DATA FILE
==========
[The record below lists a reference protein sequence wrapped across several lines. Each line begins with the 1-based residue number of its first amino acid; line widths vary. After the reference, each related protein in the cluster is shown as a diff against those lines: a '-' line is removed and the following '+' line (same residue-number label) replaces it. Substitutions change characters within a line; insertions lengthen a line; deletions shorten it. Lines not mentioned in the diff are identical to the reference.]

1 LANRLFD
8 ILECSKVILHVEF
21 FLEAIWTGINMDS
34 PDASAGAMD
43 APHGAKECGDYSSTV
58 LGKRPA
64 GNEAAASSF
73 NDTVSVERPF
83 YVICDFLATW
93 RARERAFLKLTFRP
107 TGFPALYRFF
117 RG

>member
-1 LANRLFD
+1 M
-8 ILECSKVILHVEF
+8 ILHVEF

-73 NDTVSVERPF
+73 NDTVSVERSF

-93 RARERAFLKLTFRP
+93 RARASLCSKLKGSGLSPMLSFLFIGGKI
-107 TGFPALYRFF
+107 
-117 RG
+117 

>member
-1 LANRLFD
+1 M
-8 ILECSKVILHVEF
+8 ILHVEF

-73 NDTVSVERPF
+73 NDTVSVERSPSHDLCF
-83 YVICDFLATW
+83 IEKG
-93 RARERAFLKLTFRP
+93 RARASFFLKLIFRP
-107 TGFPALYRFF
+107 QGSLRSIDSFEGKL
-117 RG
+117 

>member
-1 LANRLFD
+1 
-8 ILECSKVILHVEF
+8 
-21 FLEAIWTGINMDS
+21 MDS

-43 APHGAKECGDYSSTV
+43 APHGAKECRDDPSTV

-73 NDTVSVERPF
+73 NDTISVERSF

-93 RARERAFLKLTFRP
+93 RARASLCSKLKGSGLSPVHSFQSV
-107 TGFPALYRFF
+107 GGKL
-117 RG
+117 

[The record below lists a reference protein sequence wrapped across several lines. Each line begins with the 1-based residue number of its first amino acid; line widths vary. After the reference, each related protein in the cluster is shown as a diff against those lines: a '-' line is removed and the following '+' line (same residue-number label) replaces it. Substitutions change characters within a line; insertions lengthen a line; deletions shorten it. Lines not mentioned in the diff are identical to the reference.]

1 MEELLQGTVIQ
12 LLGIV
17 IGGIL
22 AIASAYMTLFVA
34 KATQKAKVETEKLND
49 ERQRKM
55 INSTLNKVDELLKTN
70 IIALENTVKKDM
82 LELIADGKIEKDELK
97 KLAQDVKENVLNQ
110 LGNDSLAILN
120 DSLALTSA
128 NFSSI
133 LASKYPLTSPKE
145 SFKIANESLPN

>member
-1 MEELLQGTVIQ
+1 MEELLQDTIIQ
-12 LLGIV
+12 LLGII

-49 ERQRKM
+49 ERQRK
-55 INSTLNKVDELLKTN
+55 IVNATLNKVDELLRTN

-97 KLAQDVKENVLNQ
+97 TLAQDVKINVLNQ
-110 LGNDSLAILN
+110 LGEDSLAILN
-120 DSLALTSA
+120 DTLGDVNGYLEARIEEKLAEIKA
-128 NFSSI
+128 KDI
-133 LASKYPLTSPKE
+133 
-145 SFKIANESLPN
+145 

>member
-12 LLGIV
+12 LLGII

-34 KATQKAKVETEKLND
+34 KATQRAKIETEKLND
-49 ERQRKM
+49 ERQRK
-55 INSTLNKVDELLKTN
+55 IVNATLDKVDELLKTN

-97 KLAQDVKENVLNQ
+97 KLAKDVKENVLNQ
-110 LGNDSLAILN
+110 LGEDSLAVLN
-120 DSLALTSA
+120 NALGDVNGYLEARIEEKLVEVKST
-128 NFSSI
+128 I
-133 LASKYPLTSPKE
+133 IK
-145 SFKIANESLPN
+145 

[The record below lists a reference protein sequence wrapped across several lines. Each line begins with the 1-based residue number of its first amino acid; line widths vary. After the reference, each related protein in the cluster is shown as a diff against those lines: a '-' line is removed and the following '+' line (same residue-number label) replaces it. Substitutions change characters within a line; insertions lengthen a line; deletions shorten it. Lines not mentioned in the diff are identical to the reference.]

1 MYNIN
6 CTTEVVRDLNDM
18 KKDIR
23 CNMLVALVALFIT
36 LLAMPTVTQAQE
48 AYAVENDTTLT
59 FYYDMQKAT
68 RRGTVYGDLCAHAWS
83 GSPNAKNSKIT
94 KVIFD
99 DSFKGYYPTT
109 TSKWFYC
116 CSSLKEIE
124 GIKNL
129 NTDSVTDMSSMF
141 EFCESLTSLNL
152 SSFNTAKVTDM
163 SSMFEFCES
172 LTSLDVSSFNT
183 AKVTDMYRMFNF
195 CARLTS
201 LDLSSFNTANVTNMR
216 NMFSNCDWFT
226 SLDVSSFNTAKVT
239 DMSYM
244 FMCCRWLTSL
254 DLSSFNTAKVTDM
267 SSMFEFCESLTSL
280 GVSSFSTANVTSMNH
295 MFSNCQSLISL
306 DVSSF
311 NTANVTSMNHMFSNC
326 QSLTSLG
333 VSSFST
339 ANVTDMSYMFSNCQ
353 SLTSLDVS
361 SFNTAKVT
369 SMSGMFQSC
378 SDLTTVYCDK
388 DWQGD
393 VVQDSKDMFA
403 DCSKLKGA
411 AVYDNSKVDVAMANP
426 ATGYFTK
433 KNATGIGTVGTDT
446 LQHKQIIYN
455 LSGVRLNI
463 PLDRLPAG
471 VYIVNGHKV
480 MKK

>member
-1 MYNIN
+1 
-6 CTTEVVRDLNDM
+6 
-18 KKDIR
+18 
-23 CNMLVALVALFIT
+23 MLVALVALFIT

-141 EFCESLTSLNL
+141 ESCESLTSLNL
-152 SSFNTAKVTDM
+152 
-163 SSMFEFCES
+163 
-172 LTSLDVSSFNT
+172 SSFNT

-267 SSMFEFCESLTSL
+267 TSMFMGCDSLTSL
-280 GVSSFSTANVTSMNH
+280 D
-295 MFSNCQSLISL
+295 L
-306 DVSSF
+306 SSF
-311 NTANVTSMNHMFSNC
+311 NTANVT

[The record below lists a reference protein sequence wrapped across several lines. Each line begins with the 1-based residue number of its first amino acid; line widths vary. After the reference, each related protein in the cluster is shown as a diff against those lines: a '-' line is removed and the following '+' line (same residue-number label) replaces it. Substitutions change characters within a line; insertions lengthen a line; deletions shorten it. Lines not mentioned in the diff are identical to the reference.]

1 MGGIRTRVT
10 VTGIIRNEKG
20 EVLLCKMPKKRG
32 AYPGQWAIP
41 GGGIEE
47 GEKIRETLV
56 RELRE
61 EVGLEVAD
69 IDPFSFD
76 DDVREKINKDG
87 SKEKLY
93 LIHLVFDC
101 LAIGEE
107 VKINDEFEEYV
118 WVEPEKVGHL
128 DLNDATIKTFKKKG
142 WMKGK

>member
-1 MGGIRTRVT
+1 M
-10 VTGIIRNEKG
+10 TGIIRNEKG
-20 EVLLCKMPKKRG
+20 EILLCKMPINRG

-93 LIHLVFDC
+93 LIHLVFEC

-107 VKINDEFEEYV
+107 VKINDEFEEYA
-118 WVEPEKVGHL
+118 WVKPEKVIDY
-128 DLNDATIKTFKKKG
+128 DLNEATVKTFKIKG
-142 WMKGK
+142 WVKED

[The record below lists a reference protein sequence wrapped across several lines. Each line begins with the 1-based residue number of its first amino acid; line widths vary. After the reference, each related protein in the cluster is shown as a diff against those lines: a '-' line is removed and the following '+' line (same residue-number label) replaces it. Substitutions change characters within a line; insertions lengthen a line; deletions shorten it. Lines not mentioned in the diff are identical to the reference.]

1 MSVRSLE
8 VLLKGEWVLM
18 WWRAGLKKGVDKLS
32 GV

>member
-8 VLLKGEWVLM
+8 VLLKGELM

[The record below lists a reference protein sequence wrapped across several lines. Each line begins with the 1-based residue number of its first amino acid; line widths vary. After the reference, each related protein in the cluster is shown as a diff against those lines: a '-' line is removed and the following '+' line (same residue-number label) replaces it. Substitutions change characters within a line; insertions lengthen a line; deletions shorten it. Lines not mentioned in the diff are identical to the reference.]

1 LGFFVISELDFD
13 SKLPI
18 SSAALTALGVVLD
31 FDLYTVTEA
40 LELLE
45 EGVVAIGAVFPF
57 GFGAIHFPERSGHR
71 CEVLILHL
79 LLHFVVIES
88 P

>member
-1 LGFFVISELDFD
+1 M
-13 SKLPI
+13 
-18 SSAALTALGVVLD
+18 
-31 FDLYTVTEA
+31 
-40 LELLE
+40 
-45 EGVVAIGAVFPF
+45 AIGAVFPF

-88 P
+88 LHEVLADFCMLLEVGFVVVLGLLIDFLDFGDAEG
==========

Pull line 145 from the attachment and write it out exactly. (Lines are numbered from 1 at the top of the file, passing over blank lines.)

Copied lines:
267 SSMFEFCESLTSL